Your current web browser is outdated. For best viewing experience, please consider upgrading to the latest version.

Contact

Send a question or comment using the form below. This message may be routed through support staff.

Email Article

ERROR
Main Error Mesage Here
More detailed message would go here to provide context for the user and how to proceed
ERROR
Main Error Mesage Here
More detailed message would go here to provide context for the user and how to proceed

Manhattan Institute

search
Close Nav

Trump's Big Gamble

commentary

Trump's Big Gamble

The Wall Street Journal April 11, 2018
EconomicsTax
OtherImmigration

His trade and immigration policies put at risk his advances on the tax and regulatory fronts.

Has Donald Trump forgotten why he won the election? Does he remember how he was able to flip millions of previous Obama supporters in states like Michigan, Pennsylvania and Ohio?

One way Mr. Trump did it was by more effectively communicating with people Hillary Clinton had either taken for granted or written off as beneath her dignity even to court. Mrs. Clinton dismissed these voters as racist, sexist and xenophobic. Mr. Trump viewed them as everyday Americans—medical technicians, factory workers, bus drivers and nurses—who felt that the federal government was no longer making their concerns a priority.

If the president has forgotten this recent history, someone on his staff might jog his memory. Candidate Trump championed the working class, but President Trump is pushing trade policies that put the interests of favored U.S. industries ahead of consumers, including the working class. His message of late to those Midwestern growers who tipped Wisconsin and Iowa for Republicans is to be patient while he cuts China down to size on trade.Mr. Trump seems to acknowledge that his protectionist trade policies will harm agriculture and manufacturing but wants industry simply to suck it up. After all, these farmers are “great patriots” who “understand that they’re doing this for the country,” he said Monday. He also promised to “make it up” to them in some undefined way at a later date.

The problem is not that the president wants to do something about China’s trade policies. Beijing effectively forces U.S. companies that want access to Chinese markets to share their intellectual property with Chinese competitors—a practice the World Trade Organization expressly forbids. Rather, the problem is that Mr. Trump wants to force China’s hand in ways that are more likely to escalate tensions. Historically, when the U.S. raises duties on imported goods, other countries retaliate against U.S. exports. The U.S. tariffs on steel that were announced last month begot the Chinese tariffs on U.S. agriculture products announced last week.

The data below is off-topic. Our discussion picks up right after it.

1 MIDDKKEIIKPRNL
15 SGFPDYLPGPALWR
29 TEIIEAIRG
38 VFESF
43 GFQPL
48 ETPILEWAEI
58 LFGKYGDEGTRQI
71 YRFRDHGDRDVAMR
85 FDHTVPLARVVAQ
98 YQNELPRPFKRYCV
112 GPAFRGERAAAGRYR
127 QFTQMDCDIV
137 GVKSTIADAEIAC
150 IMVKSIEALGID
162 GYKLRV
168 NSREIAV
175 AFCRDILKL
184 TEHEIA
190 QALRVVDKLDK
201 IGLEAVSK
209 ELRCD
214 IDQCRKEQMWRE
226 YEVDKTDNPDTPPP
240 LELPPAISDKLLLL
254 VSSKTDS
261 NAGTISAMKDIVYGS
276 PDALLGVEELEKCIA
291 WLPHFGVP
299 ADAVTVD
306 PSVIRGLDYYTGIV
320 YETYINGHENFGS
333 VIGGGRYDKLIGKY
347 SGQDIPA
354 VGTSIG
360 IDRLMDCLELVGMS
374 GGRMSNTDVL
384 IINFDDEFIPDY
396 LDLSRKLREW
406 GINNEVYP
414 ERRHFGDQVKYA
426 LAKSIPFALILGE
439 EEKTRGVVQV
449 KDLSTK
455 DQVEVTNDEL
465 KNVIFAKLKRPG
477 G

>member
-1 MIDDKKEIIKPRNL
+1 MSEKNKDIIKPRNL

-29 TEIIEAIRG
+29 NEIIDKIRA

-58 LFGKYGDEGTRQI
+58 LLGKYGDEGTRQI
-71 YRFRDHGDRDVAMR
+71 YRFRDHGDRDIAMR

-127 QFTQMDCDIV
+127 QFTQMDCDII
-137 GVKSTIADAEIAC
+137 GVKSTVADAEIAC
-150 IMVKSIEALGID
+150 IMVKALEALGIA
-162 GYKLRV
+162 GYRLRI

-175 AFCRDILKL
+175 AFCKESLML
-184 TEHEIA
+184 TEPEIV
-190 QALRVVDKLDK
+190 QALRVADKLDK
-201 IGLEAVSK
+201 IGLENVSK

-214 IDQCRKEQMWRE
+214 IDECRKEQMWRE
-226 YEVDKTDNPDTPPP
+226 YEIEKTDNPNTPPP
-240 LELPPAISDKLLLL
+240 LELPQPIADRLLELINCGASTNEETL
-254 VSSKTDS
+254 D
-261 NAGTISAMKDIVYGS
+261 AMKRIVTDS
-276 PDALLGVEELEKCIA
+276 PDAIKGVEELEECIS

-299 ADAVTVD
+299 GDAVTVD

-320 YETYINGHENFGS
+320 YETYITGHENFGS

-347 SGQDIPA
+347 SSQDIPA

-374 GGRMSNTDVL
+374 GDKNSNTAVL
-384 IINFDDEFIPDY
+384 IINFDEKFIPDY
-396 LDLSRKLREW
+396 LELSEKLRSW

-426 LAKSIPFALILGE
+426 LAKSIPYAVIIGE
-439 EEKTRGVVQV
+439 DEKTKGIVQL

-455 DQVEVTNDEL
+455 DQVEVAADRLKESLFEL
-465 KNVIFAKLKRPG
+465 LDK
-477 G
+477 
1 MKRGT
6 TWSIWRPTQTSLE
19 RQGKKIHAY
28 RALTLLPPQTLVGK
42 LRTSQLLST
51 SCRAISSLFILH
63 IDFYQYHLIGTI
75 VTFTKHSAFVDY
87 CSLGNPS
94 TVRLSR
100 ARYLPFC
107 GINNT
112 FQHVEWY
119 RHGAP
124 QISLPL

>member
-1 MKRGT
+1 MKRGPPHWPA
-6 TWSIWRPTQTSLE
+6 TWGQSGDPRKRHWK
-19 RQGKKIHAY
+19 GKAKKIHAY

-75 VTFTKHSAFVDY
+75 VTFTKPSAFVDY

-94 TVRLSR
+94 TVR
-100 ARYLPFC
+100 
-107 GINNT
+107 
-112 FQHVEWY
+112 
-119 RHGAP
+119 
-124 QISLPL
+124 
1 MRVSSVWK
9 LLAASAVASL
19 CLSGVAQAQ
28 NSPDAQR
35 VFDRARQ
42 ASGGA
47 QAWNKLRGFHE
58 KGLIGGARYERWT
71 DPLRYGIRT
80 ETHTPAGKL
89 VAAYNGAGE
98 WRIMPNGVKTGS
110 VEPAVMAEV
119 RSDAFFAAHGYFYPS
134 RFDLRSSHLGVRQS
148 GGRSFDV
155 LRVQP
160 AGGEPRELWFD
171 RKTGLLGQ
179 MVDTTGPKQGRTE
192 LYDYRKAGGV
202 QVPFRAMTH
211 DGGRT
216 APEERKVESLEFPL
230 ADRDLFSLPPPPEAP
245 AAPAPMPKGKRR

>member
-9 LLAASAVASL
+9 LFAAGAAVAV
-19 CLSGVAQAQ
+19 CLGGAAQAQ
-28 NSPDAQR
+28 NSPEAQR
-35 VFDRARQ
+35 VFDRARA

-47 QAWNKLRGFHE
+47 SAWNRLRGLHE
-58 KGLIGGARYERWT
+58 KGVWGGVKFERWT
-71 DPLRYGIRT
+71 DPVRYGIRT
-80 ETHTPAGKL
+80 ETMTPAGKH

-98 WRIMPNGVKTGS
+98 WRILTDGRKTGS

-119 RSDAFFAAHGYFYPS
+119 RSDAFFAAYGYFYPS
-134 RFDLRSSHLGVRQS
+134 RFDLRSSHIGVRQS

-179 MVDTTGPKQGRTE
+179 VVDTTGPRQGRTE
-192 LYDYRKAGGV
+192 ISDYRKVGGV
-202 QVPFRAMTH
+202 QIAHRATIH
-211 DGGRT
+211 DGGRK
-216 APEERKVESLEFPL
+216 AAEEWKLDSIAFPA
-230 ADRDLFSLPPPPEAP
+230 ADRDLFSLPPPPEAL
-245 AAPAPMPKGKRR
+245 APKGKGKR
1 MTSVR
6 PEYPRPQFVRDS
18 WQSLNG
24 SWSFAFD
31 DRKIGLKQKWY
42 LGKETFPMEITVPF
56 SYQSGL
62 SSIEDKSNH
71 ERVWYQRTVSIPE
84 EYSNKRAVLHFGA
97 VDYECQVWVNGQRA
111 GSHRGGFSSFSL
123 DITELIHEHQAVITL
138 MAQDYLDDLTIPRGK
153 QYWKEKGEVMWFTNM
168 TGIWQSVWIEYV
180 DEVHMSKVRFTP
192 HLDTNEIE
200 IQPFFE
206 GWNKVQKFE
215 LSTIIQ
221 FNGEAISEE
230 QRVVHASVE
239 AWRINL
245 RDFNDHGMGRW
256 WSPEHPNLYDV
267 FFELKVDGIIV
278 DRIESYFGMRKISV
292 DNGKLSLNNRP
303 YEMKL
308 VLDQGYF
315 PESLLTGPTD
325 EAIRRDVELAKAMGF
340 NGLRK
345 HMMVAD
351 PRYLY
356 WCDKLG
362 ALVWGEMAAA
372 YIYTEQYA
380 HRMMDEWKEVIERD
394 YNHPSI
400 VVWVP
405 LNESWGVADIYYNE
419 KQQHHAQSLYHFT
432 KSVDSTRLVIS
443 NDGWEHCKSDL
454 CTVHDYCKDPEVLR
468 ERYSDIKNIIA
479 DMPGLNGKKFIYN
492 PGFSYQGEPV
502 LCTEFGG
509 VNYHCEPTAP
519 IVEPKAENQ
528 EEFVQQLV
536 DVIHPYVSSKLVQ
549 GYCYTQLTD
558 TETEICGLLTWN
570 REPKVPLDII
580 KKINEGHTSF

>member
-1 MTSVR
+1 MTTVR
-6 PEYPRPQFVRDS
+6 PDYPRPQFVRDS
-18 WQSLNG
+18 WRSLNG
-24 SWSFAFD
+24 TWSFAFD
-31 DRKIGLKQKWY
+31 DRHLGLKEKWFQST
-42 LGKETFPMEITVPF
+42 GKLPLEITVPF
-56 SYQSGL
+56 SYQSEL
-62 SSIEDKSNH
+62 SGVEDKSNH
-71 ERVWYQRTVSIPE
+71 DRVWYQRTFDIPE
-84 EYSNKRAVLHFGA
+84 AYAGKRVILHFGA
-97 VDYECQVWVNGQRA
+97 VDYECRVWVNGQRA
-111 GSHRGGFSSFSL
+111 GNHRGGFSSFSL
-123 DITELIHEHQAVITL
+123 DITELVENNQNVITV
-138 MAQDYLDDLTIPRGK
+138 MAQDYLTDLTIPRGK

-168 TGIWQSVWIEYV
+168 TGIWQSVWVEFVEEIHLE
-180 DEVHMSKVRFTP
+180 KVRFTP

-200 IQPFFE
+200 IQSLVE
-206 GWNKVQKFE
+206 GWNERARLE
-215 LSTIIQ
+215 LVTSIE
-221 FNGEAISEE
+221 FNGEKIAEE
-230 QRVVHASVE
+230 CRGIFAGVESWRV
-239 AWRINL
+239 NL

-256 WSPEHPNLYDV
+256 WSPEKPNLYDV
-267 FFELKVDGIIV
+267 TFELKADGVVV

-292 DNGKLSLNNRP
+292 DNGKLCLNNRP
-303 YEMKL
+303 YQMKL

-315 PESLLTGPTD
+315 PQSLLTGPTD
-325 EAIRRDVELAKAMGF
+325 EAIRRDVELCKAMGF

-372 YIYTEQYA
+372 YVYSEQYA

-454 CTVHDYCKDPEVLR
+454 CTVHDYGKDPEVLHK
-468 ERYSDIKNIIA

Both sides lose in a trade war, and the first domestic casualties of this one will be U.S. consumers and workers. Daniel Griswold of the Mercatus Center explained the “collateral damage” to come if this tit-for-tat between the world’s two largest economies continues. Of the $505 billion the U.S. imported from China last year, nearly half consisted of “household goods that are staples of a working family’s budget, such as cell phones, toys, furniture, apparel and footwear,” wrote Mr. Griswold on the Mercatus website. “Tariffs on those items will hit tens of millions of Americans right in their pocketbooks. Tariffs on other major categories of imports from China, such as computers, machinery, and industrial supplies, will hit the bottom line of American companies, raising their costs and reducing their competitiveness in the global marketplace. Hundreds of thousands of American workers could be displaced from their jobs.”

Mr. Trump’s supporters, along with the rest of the country, are currently reaping the benefits of his wise decisions to lower taxes and reduce regulations. The 4.1% unemployment rate is at an 18-year low, and earlier this year the jobless rate for black men marked its lowest point since 1973. Manufacturing jobs have increased by nearly 300,000 since Mr. Trump was elected. Last week this newspaper reported that the nation’s top five manufacturing regions—all of which are in red states—are experiencing worker shortages even as wages and signing bonuses have increased. If Trump voters take issue with the president’s support for trade policies that have a long track record of increasing prices and decreasing employment, who can blame them?

Mr. Trump’s trade policies, alas, are of a piece with his views on immigration. For the president, both are zero-sum propositions, whereby one side must “lose” in order for the other side to “win.” He campaigned against the trade and immigration status quo, so none of his subsequent rhetoric or behavior as president should come as a surprise. But it’s too bad Mr. Trump won’t let himself be persuaded by what he’s experienced since taking office. However badly the Chinese are cheating on trade, and however many foreign nationals are residing in the U.S. illegally or legally, neither situation has prevented this president from overseeing strong economic growth, steady job gains and increased consumer confidence. Perhaps tax and regulatory relief matter more to America’s well-being than border walls and tariffs.

A savvier White House would focus more on touting these economic accomplishments as the midterm elections approach, and less on implementing trade and immigration policies that would undermine them. Mr. Trump isn’t on the ballot this year, but his relationship with the leaders of China and Mexico isn’t making things easier for those Republicans who do have to face voters in November.

This piece originally appeared in The Wall Street Journal

______________________

Jason L. Riley is a senior fellow at the Manhattan Institute, a columnist at The Wall Street Journal, and a Fox News commentator.

Photo by Drew Angerer / Getty

Saved!
Close